Credit scoring can seem overwhelming. But it doesn’t have to be. Knowing which five categories are used to calculate your credit score can make understanding it much easier. This information can also give you insight into how to sustain your score if it’s in the “healthy” range—or how to take simple steps to strengthen it.
It’s also possible that homebuyers may soon see their credit score improve. Equifax®, Experian®, and TransUnion®—the three credit reporting agencies in the U.S.—recently announced changes to how medical collections debt will be reported. Why the changes? Medical collections debt isn’t viewed to be a reliable indicator of credit behavior.
After July 1, 2022, paid medical collections debt will drop from credit reports, and the time frame in which unpaid medical collections appears will increase from six months to one year. Medical collections under $500 also won’t appear on credit reports after 2022; this reflects most of the medical collections reported. Overall, nearly 70 percent of medical collections debt may be removed.
This joint action is intended to offer consumers more time to pay down medical debt and, ideally, keep it from appearing on a credit report altogether. The change is expected to help millions carrying a total of $88 billion in medical debt, with positive effects extending to homebuyers too. You can request a free weekly credit report here through the end of the year or contact your Loan Officer to learn how these changes may benefit you.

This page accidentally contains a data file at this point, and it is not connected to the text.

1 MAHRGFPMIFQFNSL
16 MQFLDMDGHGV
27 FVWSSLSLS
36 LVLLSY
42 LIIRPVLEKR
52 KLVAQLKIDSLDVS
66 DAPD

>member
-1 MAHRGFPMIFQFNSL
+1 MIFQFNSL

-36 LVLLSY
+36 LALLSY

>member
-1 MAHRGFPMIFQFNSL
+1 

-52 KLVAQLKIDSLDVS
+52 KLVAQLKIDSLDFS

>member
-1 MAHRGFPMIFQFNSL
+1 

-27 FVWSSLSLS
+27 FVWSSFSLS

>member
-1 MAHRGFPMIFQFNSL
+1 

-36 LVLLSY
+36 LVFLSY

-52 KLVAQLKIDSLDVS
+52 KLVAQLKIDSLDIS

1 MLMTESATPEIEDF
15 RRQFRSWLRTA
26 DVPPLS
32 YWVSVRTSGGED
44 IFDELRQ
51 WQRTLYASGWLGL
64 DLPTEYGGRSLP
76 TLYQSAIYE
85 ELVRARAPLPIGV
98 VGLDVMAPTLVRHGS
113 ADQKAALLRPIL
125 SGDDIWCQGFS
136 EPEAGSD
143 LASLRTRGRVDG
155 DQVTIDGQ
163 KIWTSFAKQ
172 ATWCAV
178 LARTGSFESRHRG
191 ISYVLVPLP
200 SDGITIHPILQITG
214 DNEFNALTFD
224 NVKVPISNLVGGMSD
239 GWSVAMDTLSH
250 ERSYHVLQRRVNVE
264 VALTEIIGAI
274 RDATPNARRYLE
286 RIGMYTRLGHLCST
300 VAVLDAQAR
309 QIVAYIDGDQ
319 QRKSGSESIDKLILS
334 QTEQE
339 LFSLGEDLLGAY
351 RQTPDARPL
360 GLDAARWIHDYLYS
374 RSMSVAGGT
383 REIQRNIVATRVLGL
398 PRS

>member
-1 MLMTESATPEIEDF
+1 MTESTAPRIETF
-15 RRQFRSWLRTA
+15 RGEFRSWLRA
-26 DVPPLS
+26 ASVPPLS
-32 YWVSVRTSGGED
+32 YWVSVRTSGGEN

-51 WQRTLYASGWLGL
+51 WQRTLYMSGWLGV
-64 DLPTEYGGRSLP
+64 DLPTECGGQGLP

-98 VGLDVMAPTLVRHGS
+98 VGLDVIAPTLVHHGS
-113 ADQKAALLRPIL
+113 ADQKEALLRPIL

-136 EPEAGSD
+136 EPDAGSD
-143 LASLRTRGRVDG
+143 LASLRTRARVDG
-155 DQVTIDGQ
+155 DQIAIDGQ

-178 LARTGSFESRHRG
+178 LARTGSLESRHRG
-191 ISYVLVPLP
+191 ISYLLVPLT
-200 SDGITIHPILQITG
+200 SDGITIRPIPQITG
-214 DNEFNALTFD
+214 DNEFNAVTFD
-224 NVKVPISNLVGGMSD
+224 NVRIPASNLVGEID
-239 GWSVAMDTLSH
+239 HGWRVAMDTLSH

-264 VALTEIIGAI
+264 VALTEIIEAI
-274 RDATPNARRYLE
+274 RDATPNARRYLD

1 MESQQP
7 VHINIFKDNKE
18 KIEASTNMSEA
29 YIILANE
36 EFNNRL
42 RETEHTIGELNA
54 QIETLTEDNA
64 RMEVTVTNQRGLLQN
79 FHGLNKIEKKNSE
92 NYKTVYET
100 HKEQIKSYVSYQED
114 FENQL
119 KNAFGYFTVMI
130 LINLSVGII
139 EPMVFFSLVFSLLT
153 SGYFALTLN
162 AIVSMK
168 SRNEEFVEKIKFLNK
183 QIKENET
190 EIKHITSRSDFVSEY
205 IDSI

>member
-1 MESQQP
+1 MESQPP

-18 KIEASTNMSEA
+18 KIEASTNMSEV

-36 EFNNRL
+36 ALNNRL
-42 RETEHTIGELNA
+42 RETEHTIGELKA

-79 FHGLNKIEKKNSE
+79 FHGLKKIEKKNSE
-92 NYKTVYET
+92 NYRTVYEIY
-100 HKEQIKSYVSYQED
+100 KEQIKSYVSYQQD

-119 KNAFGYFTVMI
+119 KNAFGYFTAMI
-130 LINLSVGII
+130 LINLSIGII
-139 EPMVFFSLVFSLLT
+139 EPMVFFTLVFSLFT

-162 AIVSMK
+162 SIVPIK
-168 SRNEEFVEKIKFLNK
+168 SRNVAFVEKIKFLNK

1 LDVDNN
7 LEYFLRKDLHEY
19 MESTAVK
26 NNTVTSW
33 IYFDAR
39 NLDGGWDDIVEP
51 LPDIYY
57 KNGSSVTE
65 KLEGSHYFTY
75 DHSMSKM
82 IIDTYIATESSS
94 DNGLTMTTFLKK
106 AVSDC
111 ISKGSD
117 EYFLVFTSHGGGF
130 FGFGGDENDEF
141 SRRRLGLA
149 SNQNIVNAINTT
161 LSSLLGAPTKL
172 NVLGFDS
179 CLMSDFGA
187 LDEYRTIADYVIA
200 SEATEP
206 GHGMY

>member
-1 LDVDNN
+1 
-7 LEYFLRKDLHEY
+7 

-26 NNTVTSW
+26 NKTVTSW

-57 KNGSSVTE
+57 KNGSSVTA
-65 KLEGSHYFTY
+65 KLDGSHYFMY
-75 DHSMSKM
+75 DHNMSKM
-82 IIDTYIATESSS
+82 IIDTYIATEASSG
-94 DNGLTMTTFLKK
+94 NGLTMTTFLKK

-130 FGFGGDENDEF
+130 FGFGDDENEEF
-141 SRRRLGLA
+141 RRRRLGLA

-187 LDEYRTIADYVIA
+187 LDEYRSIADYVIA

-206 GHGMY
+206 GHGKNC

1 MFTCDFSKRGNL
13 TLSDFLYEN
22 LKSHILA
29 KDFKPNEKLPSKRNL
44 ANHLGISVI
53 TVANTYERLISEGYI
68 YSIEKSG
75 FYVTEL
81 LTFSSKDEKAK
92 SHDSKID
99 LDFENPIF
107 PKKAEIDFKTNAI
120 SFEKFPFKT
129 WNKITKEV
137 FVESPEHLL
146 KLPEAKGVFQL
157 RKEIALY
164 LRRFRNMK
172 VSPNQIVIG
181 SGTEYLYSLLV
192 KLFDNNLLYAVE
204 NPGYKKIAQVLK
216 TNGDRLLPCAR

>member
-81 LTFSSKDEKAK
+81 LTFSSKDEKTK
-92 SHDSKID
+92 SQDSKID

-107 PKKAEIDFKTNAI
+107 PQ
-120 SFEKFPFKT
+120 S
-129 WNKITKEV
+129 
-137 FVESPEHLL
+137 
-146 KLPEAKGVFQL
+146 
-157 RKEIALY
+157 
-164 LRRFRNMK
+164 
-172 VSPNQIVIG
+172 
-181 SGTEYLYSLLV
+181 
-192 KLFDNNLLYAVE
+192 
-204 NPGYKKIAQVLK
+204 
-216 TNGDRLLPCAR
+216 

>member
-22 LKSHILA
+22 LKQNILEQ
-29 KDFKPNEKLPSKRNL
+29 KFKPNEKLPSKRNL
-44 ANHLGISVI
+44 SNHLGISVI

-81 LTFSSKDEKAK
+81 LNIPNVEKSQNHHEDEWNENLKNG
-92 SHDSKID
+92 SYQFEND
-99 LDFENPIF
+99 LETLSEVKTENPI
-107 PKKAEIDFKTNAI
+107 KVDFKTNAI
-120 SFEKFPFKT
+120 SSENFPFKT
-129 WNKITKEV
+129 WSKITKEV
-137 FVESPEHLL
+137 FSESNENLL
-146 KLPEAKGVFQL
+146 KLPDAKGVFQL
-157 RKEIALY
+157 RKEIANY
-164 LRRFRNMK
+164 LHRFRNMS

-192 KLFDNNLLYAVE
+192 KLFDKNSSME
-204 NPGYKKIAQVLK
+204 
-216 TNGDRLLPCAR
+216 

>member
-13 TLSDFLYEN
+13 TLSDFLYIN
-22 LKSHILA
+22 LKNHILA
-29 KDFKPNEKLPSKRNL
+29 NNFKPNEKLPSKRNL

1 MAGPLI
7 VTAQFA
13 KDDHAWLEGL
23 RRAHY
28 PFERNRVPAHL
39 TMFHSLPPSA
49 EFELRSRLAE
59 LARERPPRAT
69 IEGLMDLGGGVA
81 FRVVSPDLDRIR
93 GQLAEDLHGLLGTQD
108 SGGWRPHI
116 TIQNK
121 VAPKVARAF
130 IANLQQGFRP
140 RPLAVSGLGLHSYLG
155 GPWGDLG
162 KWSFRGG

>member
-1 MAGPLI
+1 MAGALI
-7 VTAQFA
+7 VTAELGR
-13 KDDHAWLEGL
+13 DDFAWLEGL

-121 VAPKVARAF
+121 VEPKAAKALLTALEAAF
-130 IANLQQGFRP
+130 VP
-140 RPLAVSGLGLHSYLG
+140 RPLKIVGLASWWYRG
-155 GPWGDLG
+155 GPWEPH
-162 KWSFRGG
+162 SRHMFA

Homebuyers, especially first-time homebuyers, often wonder about how their credit score affects the homebuying process. If this rings true, it can help to review some of the basics:
- Your credit score is a three-digit number on a scale of 300 to 850.
- Generally, scores that are 700 or above are considered good, and scores between 750 to 800 are considered excellent.
- Scores of 550 to 580 or below are considered very poor, but there are strategies to bring your score up.
- Your credit score (a three-digit number) is different from your credit report, which details what factors went into the equation that resulted in your score.